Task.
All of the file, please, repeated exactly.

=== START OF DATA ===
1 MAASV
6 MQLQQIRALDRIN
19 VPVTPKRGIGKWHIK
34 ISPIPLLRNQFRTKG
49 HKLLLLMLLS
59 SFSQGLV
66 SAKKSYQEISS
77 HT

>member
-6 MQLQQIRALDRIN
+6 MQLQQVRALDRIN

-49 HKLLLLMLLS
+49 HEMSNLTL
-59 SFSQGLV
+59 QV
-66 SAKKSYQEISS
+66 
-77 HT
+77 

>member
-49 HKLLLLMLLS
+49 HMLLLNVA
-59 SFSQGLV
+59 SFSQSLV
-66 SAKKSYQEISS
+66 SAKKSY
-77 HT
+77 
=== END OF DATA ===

1 MAASV
6 MQLQQIRALDRIN
19 VPVTPKRGIGKWHIK
34 ISPIPLLRNQFRTKG
49 HKLLLLMLLS
59 SFSQGLV
66 SAKKSYQEISS
77 HT

>member
-6 MQLQQIRALDRIN
+6 MQLQQVRALDRIN

-49 HKLLLLMLLS
+49 HEMSNLTL
-59 SFSQGLV
+59 QV
-66 SAKKSYQEISS
+66 
-77 HT
+77 

>member
-49 HKLLLLMLLS
+49 HMLLLNVA
-59 SFSQGLV
+59 SFSQSLV
-66 SAKKSYQEISS
+66 SAKKSY
-77 HT
+77 